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The opinions expressed in this article are the writer’s own and do not reflect the views of Her Campus.

The first month of 2022 has brought an exciting opportunity for new sights and sounds, and alongside these changes, Kingston has brought freezing temperatures! Although it may be icy and uninviting outside, take a moment to embrace comfort and warmth by listening to these 3 queer artists whose music is made to warm the soul! 

Born Tiffany Majette, and professionally known as Orion Sun, the queer singer-songwriter based in Philadelphia, invites us into her world of soulful R&B with a bright ray of her own alternative sound. Orion Sun’s music creates a sonic experience that exudes comfort and safety for queer youth. As Orion was born and raised in a conservative Christian household and kicked out because of her sexuality, Orion understands the dangers and harsh realities that queer youth face. Orion’s music stands as a sacred listening space for all to feel comforted and wrapped in the warmth the queer community can provide. In her 2020 album, A collection of fleeting moments and daydreams, Orion sings about her passion for women and the romantic relationships she’s built with them. On track 5’s “Valentine”, Orion sings about her dream for a simpler time and a better life where her love can be accepted. Orion cries out “So I’ll see you in another life / Another place, another time / Where everything I say is fucking right / And I’m your valentine”. Orion pleads for a romance that’s simple and without the difficulties that queer people face, as she imagines a place where she can embrace all parts of herself and her love story with undeniable confidence. Later on in the record, on track 8’s “Intoxicated”, Orion, reclaims the journey of her love affair and now sings out confidently, as she unapologetically shares her feelings with her lover, aching to show her the love she has to offer.

Rina Sawayama, a Japanese singer-songwriter and actress based in London, has had a gradual escalation into the music industry. As she experienced her slow burn to fame, Sawayama was questioned about her sexuality. In a 2018 interview with Broadly, she proudly declared her pansexuality and embraced her queerness as she declared “I’ve always written songs about girls, I don’t think I’ve ever mentioned a guy in my songs, that’s why I want to talk about it”. Her uniquely bold sound drives a charismatic and confident shine on the music industry. In her song “Chosen Family”, Rina addresses the beauty of queer kinship and finding a family outside of your bloodline. Rina sings “So what if we don’t look the same? / We been going through the same pain / you are my chosen family”  to remind us that although we may not have the same upbringings and family ties, our chosen bonds and relationships can help us get through difficult times. Through kindness and support, these chosen families can help us celebrate and find moments of joy and solidarity through queerness, even though we live in a heteronormative society. In her 2020 hit “Commes Des Garçons” or “Like the boys”, Sawayama channels the raw and undeniable confidence in queer liberation. She sings “Oh, girl, it’s okay, you should never be ashamed to have it all” as she reclaims and asserts dominance in her own way. She shares with us that it’s important to embrace all wants and desires as a queer woman, despite the presence of masculinity dominating roles within society. Rina tackles the issue of social constructs and identity in her song. She does this by expressing that the confidence men have in our society, is not only reserved for them and that queer women CAN reclaim that confidence and embrace their identities.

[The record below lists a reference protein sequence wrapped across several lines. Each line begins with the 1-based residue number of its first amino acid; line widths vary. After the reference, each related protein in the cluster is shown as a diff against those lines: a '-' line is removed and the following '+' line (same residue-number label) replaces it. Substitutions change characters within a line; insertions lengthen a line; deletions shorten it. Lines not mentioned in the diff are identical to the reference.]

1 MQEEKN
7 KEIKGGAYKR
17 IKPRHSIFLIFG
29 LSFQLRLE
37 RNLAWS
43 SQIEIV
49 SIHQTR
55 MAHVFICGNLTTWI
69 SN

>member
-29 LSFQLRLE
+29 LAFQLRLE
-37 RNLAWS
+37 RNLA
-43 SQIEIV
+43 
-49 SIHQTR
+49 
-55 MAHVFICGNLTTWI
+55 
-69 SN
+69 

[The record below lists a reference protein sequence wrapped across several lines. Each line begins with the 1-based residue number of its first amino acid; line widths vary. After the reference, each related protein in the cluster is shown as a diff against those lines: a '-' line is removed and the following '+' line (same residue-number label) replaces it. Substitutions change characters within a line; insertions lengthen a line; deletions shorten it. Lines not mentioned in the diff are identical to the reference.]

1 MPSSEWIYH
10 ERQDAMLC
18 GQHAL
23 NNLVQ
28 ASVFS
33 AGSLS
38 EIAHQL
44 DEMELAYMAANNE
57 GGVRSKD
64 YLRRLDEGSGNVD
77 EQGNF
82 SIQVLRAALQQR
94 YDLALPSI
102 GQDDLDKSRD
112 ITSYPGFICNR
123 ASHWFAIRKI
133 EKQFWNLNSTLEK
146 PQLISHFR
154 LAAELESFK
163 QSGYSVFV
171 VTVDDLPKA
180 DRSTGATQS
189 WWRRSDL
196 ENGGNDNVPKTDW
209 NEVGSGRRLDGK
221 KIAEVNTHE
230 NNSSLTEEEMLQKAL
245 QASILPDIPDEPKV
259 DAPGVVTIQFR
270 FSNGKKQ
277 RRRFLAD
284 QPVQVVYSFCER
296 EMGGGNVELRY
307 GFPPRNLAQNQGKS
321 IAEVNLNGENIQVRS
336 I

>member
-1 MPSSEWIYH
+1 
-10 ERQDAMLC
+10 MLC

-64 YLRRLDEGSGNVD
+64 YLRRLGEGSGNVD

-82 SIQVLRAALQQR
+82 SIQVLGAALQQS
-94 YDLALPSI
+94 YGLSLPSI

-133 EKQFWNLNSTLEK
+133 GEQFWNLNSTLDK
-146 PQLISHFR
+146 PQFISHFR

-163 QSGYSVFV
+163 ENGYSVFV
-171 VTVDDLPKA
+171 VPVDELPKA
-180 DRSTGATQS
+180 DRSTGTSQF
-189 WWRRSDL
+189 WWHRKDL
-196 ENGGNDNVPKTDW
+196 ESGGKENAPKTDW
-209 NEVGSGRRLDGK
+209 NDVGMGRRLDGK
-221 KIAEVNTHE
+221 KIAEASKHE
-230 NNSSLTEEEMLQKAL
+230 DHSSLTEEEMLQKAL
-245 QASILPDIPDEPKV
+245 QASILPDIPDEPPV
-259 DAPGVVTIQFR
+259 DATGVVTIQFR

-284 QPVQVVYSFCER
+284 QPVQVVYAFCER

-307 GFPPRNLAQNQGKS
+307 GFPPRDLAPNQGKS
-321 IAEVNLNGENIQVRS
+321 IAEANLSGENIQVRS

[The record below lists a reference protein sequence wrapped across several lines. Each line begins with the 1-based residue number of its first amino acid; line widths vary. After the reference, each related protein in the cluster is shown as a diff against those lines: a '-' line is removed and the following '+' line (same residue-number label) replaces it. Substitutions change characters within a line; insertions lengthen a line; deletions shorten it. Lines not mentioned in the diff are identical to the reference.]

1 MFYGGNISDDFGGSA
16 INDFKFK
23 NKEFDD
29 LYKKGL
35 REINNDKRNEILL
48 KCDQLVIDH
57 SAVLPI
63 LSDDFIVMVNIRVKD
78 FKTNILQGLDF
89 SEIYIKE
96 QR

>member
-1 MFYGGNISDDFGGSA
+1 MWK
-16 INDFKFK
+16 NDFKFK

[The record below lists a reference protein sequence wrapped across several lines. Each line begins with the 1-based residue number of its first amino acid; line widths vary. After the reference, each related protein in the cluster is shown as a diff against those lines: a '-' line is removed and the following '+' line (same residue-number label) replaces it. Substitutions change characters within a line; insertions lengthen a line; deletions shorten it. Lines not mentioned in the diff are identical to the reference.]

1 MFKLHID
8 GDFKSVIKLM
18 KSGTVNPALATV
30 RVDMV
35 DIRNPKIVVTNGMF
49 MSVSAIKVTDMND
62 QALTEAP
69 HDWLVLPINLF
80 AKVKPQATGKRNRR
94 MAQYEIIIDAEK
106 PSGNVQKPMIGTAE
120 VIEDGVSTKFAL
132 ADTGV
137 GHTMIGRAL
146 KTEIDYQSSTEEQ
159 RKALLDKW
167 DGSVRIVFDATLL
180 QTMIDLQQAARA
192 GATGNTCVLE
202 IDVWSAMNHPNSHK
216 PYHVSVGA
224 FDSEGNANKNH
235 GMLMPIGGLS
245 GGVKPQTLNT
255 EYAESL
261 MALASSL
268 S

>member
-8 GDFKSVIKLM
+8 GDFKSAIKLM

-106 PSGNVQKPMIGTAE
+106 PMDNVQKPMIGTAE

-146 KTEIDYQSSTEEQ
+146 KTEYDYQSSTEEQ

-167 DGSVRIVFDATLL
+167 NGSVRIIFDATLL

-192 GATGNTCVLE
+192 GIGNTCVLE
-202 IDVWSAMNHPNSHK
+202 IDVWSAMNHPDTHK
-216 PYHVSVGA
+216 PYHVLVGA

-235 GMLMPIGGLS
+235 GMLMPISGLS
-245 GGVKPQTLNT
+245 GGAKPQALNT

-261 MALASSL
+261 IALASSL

Leith Ross, a singer-songwriter and performing artist raised in Manotick, the outskirts of Ottawa, began their musical journey while studying at Humber College. By their third year of study, Ross had gained a substantial following on TikTok where they shared stories and struggles with their identity and how music has provided a safe outlet for sharing. Ross embraces their non-binary and trans identity and expresses their true self through song and performance. As a young queer person, music became a vessel for understanding and exploring their queerness. Through Leith’s music, they were able to process their lived experiences and share stories for other queer youth to find a safe listening space within them. In “Coming Back to Me” Leith cries out “Last week I wondered if dying would feel like the stories the Catholic church told / but I used to talk to my mother about how I just couldn’t wait to get old”. In this song, Leith identifies their upbringing and questions how Catholicism affected their own queerness and mortality. It’s interesting that Leith uses Using folk music as an exciting new vessel, since folk music hasn’t traditionally been progressive. Even though we may wish otherwise, folk music exists in a predominantly cis and hetero environment that creates a male-dominated narrative. Ultimately, Leith tackles this by using the beauty of vulnerability, soothing chords, and their heartwarming lyrics that sound like a handwritten love letter to the queer community.

As the harsh winter and the constant changes with the pandemic have made it hard to access queer safe spaces and gather with friends, let these new artists serve as a comfort. Head down to the pier for a sunset walk while listening to this playlist, and let the gorgeous vocals and soothing lyrics serve as a safe space for all to listen to.

Francesca Amato

Queen's U '23

Francesca Amato is a fourth Concurrent Education student majoring in Drama and English Literature. She loves music, theatre, poetry, and making personalized playlists for her best friends.
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